Jim Wallace, an alumnus and former faculty member in the School of Civil and Environmental Engineering, died May 11. (Photo: A.S. Turner & Sons Funeral Home)
Former students and colleagues are celebrating James R. Wallace’s life this week after news reached the School of Civil and Environmental Engineering community that he died May 11. He was 77 years old.
They recalled a leader in the Atlanta engineering community, a tough and talented educator, and a warm, driven man.
“Jim was a great friend, mentor, and outstanding human being. His Georgia Tech family will miss him,” said Reginald DesRoches, professor and Karen and John Huff School Chair.
Wallace graduated from Tech with his bachelor’s in civil engineering in 1961 and with his master’s in 1962. He earned his doctorate from the Massachusetts Institute of Technology in 1966 and immediately came back to Georgia Tech, where he taught for more than a decade from the late 1960s through the ‘70s.
He eventually left his faculty position to become a full-time consultant with what was then the Law Engineering Testing Company. Ray Lawing, MSCE 1977, knew Wallace in both settings, first as a graduate student and later as a colleague and carpool companion.
In fact, it was a meeting with Wallace that prompted Lawing to move to Atlanta and attend Georgia Tech.
“Dr. Wallace was a fantastic professor. He challenged us from day one and did not let up,” Lawing noted in remarks he prepared for Wallace’s funeral May 21. “Dr. Wallace taught us technical aspects of water resources, but more importantly, he taught us how to break problems down so we could craft great solutions.”
Lawing eventually left Law Engineering and moved to Nashville. But he said it was Wallace who helped bring him back to the firm a decade later.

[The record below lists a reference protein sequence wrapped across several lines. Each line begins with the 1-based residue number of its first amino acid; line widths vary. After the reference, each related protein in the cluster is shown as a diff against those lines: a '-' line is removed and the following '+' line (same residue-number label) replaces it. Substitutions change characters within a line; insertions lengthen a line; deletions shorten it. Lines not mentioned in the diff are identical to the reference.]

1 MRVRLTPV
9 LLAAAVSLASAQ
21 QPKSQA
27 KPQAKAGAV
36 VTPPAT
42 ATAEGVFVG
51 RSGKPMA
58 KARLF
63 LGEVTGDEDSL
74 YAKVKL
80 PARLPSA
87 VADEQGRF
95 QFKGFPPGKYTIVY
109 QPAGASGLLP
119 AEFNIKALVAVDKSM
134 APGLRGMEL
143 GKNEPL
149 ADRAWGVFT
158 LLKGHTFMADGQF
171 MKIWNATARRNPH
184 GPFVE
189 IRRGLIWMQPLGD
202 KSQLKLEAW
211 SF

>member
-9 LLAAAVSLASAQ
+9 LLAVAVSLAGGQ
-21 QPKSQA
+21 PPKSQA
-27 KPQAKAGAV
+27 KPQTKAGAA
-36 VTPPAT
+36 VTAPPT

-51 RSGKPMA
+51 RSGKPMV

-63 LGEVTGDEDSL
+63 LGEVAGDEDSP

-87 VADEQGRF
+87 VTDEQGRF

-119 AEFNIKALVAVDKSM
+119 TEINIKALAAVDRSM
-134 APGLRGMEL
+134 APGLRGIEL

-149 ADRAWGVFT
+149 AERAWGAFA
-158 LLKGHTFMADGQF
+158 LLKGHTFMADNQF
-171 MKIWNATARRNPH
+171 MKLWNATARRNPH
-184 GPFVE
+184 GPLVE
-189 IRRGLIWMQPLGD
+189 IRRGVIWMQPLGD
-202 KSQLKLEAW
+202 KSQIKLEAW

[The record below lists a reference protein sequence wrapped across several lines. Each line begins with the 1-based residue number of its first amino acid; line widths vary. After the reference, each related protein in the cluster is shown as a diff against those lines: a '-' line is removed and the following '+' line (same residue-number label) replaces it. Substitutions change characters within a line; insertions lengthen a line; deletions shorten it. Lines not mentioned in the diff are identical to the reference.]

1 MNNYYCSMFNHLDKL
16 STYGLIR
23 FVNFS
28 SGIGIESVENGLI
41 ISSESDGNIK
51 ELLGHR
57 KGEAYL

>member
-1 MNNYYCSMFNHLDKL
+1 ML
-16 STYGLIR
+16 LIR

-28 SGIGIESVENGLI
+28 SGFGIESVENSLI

“It was as if I had never left his side,” Lawing said.
He also recalled touring the Mason Building with Wallace in 2013 after extensive renovations to the facility.
“We talked with faculty members and students, and it was incredible to see the gleam in his eyes as he marveled at the changes to the building where he both studied and taught,” Lawing said. “I even got chills as we stopped by the office he had during his teaching career. This short time together meant so very to me as it further knitted our long relationship.”
John Koon became acquainted with Wallace not as a student or colleague, but as a competitor. Yet Koon said that didn’t diminish his respect for the engineer.
“While I never worked with Jim — we worked with competing firms — I got to know him as a member of the Atlanta engineering community. He was respected by everyone who knew him and had the opportunity to work with him,” said Koon, now a professor of the practice in the School.
“The Institute was honored to have him as an alumnus and honored to have him as a professor of civil engineering early in his career,” Koon said.
“Jim was always a pleasure to be with as he encouraged others to succeed and excel at their own pace,” said Paul Mayne, another current professor in the School. “He was definitely an influential individual in the greater Atlanta area regarding civil engineering, water resources, and higher education.”